Defining central bank credibility

In a comment to my previous post on QE and NGDP targeting Joseph Ward argues that the Federal Reserve has “relatively solid central bank credibility”. The question is of course how to define central bank credibility.

To me a central bank is credible if the markets (and the general public) expect the central bank to hit the targets it have. The problem of course for the Fed is that it does not have a target. That makes it pretty hard to say whether it is credible or not.

Another way of saying whether a central bank is credible or not is to look at the predictability of nominal variables: money suppy, velocity, nominal wages, prices, inflation, NGDP, the exchange rates etc. I am pretty sure that if you estimate of example simple AR-models for these variables you will see the error-term in the models has exploded since 2008. I must, however, say I am guessing here. but I am pretty sure I am right – maybe an econometrician out there would try to estimate it?

In the case of the ECB the collapse in credibility is pretty clear. The ECB used to have a two-pillar policy – targeting directly or indirectly M3 growth and inflation. Judging from market expectations for medium term inflation the credibility is not good – in fact it has never been this bad. Medium-term inflation expectations are well-below the 2% inflation target. In terms of M3 the ECB has normally targeted a reference rate around 4.5% y/y. The actual growth rate on M3 is much below this “target”.

HOWEVER, if the central banks were indeed so credible then the markets should fully believe any nominal target they would announce. So if the Fed is 100% credible and announce that it will increase NGDP by 15% over the coming two years then there should be no problem meeting this target – without printing more money. What would happen is the money-velocity would jump, which with an unchanged money supply would increase NGDP.

During the Great Moderation there was a very high degree of negative correlation between M and V growth in the US. This indicates in my view that markets expected the Fed to meet a NGDP “target” and in that sense monetary policy became endogenous – pretty much in the same way as in a Selgin-White Free Banking model.

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4 Comments

  1. Very interesting post indeed! I just have a brief comment: the ECB has not targeted M3. From 1999 to 2003, it announced a reference (but not a target) value for M3 growth compatible with medium/long term price stability. This is why many economists (me among them) made a critique on the lack of a proper and well-defined rule that made the ECB predictable (and thus transparent and credible). After 2003 the ECB stopped announcing that reference value and thus the monetary rule has watered down even more (and hence, its transparency). In essence, the ECB did not follow the Bundesbank’s traditional monetary targeting strategy, nor the inflation targeting startegy of the BoEngland.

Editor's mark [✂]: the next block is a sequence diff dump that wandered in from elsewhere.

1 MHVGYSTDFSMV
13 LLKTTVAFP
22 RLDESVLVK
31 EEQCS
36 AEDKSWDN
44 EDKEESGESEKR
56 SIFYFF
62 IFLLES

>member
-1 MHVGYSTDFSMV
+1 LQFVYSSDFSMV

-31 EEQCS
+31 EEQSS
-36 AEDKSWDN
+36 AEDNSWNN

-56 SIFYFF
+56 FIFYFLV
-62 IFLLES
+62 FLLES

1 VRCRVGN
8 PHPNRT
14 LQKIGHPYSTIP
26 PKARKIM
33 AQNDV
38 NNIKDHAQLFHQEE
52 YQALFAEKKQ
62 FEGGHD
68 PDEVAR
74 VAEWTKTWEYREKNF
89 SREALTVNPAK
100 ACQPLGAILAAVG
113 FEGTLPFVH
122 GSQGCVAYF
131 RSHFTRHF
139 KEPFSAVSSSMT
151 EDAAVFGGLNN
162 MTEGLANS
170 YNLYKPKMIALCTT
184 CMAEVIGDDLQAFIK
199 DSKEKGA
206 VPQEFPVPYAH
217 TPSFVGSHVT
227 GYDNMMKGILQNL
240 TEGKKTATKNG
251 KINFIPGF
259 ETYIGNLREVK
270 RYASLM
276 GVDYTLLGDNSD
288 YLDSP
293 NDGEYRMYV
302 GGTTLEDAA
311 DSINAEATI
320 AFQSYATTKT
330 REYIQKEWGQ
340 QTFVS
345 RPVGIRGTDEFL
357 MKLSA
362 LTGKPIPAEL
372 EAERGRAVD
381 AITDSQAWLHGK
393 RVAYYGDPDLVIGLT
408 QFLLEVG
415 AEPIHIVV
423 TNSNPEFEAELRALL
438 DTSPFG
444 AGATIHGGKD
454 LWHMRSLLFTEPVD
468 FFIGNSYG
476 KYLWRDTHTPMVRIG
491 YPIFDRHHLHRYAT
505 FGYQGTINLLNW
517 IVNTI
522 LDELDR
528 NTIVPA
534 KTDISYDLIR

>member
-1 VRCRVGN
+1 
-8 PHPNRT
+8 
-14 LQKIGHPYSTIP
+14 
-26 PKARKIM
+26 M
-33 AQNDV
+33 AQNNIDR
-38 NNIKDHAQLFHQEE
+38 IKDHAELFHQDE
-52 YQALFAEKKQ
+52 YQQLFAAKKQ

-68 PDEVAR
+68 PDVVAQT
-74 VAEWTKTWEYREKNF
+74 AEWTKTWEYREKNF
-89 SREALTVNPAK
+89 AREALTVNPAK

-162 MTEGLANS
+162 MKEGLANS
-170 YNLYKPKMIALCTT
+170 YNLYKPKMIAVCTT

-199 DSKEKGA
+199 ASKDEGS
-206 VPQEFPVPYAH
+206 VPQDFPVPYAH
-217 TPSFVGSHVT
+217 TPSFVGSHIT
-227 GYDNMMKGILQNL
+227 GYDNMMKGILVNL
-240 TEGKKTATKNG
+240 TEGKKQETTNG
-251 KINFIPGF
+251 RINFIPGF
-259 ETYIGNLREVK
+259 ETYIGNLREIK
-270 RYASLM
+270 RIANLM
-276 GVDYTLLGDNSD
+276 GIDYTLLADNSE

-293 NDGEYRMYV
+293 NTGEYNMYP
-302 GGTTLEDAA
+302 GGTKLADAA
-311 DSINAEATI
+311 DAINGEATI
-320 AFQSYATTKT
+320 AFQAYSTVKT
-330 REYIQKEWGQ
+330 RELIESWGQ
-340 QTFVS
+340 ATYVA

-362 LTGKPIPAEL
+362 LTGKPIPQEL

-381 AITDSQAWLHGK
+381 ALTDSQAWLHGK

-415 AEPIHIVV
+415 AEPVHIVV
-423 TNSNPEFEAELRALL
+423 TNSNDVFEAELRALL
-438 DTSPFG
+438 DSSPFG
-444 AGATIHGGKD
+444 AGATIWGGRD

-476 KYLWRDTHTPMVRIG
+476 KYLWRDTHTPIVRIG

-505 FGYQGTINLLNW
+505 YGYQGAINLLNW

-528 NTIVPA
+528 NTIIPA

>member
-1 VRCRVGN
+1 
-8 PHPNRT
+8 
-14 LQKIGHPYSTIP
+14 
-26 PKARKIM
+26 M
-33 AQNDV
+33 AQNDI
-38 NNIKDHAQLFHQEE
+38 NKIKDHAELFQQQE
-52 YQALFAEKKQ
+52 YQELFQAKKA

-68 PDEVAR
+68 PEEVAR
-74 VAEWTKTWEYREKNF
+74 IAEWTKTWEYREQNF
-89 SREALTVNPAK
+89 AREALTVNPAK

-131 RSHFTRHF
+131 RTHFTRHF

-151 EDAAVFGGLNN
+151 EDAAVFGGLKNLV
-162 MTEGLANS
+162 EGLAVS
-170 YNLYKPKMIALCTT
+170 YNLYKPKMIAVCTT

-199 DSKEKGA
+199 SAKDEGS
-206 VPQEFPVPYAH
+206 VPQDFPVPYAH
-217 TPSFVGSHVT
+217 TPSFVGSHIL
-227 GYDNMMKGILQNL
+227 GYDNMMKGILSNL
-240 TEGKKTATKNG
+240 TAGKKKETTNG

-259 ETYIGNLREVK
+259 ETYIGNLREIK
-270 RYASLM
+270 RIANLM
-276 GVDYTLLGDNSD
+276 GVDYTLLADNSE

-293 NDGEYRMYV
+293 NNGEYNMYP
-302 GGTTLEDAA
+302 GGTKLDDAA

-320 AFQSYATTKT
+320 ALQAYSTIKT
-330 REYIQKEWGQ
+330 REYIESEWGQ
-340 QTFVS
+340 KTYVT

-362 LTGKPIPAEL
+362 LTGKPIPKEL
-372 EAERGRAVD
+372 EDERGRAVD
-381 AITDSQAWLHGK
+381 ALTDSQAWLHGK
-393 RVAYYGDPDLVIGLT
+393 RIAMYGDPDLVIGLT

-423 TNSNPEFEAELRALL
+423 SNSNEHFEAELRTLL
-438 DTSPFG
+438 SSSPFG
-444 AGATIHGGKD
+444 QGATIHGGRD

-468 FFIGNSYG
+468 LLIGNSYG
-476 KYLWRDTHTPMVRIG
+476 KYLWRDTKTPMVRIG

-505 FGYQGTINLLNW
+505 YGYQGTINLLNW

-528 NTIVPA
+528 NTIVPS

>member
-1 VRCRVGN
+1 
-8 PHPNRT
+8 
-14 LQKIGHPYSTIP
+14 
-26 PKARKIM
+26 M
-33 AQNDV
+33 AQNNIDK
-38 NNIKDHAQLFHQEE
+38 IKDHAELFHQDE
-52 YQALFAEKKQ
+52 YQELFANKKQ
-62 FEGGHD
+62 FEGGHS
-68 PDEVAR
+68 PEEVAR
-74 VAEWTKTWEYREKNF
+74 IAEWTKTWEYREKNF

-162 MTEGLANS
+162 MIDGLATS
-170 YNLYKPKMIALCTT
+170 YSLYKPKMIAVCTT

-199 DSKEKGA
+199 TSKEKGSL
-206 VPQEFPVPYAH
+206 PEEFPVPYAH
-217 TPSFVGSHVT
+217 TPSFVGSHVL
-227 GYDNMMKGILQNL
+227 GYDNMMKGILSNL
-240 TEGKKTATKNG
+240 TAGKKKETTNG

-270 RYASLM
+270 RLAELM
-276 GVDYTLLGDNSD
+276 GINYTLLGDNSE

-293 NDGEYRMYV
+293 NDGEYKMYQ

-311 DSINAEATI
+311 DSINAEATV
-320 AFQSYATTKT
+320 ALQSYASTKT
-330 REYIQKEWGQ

I agree that the Federal Reserve is the most discretional of all the leading central banks.

    Congratulations for the blog, that I follow with interest!

    Juan Castañeda

    Reply
  2. Benjamin Cole

     /  December 14, 2011

    Excellent post. Yeah–and also, you can’t eat credibility.

    Reply
  3. Alex Salter

     /  December 14, 2011

    Yup. A credible group of central bankers can make an announcement and watch the market do the work for them.

    Reply
  4. David Pearson

     /  December 15, 2011

    Lars,
    Credibility depends in part on having a reliable mechanism for supplying money. As you say, in the presence of such a mechanism, not much money need be supplied: velocity can do the work.

    However, I disagree with the mechanism you imply in your previous post. QE does not supply “money”; it supplies reserves which are either demanded by banks or “Excess”. Excess reserves are a short term asset of the banking system, and not a means of payment. Thus, under the initial condition where banks do not demand reserves, a central bank has no credible means of supplying money. Sure, it can threaten to supply lots of money in the future, when banks start to demand additional reserves, but it has no way of convincing actors that that future will arrive.

    The above is a bit overstated. I do think a central bank can create demand for additional reserves when none exists. It can do so by appearing to act irresponsibly with respect to future inflation. One way to do this is to signal by making very strong commitments such as, “we don’t care if long term inflation rises to 5%, we will not act to contain it.” Unfortunately, such statements are not conducive to the long term goal of 2% inflation. There is a trade-off between velocity and price stability, and MM’s seem reluctant to acknowledge this cost.

    Reply

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